This monograph started out as my dissertation at Emory University, but doubled in size and was revised several times before it was finally published. It reconstructs the history of the 8th- to 11th-century development of the linguistic and hermeneutical aspects of Sunni legal theory (uṣūl al-fiqh).
The Formation of Islamic Hermeneutics: How Sunni Legal Theorists Imagined a Revealed Law. American Oriental Series, ed. Stephanie W. Jamison, no. 93. New Haven, Connecticut: American Oriental Society, 2011.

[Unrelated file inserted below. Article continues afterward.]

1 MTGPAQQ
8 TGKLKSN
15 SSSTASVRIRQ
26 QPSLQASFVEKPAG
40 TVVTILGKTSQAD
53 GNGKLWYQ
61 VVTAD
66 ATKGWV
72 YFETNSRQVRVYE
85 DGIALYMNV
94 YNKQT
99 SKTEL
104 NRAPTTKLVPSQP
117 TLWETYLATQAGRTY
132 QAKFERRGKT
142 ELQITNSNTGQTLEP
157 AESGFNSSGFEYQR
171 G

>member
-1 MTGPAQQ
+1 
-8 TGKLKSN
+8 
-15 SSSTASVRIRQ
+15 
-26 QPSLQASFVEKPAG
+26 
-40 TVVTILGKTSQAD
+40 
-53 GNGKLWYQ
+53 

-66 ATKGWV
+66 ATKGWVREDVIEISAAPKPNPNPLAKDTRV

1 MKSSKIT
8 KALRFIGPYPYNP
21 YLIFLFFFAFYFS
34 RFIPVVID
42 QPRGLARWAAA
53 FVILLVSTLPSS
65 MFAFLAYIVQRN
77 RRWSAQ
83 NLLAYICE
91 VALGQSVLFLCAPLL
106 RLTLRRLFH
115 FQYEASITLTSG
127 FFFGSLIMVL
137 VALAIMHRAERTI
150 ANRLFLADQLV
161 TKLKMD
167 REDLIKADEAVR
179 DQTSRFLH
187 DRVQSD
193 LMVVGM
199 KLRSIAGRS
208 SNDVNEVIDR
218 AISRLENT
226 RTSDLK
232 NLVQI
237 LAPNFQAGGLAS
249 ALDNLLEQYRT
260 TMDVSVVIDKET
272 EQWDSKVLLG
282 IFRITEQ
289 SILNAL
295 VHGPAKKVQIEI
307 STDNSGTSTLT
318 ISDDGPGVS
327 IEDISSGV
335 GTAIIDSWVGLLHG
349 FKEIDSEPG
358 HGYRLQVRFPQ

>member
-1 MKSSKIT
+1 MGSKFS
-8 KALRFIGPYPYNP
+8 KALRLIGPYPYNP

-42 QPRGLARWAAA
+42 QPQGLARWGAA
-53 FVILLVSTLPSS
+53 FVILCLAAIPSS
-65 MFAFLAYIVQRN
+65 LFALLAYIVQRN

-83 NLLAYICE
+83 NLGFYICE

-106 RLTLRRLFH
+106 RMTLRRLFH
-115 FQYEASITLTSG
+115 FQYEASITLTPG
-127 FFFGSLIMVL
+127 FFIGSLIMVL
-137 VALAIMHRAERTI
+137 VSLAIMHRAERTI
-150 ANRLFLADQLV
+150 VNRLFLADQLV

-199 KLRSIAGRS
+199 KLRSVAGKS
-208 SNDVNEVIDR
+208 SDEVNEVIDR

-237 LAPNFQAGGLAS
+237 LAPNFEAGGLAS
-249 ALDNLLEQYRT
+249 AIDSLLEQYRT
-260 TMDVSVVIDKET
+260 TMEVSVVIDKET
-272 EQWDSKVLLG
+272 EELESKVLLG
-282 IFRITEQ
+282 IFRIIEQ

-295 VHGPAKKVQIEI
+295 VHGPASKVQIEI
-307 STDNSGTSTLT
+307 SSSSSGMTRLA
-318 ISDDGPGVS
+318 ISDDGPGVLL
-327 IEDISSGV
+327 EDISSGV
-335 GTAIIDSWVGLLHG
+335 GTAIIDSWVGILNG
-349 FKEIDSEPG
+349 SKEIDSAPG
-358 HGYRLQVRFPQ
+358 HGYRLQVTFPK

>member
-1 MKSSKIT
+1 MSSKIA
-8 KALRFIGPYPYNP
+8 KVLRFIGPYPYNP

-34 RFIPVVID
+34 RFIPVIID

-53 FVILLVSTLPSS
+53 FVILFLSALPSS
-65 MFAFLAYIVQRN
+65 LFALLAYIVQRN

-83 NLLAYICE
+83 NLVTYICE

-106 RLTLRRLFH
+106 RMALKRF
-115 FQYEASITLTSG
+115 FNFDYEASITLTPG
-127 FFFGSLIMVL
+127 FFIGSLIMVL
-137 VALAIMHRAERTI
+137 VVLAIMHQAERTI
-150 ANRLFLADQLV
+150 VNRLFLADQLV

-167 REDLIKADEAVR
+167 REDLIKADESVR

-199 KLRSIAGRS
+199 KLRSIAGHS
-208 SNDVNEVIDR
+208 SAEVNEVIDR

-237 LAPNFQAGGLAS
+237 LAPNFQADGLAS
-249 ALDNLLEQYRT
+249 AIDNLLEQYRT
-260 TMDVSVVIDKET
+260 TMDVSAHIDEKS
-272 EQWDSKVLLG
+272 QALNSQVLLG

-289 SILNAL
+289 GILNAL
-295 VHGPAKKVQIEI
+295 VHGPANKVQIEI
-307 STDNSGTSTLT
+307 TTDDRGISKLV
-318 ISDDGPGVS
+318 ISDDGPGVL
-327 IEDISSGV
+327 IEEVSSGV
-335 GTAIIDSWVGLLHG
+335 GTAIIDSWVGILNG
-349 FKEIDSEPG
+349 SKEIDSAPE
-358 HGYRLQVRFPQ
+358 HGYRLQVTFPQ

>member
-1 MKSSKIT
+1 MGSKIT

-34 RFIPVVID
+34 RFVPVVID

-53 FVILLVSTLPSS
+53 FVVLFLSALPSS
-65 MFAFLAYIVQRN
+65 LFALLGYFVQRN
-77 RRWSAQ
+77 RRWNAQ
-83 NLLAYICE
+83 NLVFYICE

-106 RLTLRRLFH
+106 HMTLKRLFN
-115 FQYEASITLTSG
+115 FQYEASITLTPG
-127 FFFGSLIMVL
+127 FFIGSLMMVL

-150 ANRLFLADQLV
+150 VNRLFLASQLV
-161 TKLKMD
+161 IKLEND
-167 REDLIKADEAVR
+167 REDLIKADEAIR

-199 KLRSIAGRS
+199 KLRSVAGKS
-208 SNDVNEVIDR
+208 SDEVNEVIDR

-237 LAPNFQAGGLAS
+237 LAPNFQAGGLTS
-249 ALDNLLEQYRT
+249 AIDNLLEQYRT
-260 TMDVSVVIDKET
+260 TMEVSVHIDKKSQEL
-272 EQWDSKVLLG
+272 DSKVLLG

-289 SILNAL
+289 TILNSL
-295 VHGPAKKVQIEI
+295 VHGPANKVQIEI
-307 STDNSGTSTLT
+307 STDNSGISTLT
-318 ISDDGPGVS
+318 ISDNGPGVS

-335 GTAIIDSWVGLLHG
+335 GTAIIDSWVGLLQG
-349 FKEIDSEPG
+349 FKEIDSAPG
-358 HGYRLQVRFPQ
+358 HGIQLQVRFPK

You can order a copy here from ISD, or from any number of online booksellers. Many thanks to the American Oriental Society for keeping the cost quite reasonable: $52.50, cloth, 344 pages, ISBN 9780940490314. The American Oriental Series used to be distributed by Eisenbraun’s, which then became an imprint of Penn State University Press, but it is now being distributed by ISD, a distribution company in Bristol, CT, that focuses exclusively on scholarly and specialist books.
I have created a color timeline (pdf) that maps out the individuals and movements studied in the book, on a continuum from those whose hermeneutic emphasizes the clarity of language to those who emphasize its ambiguity.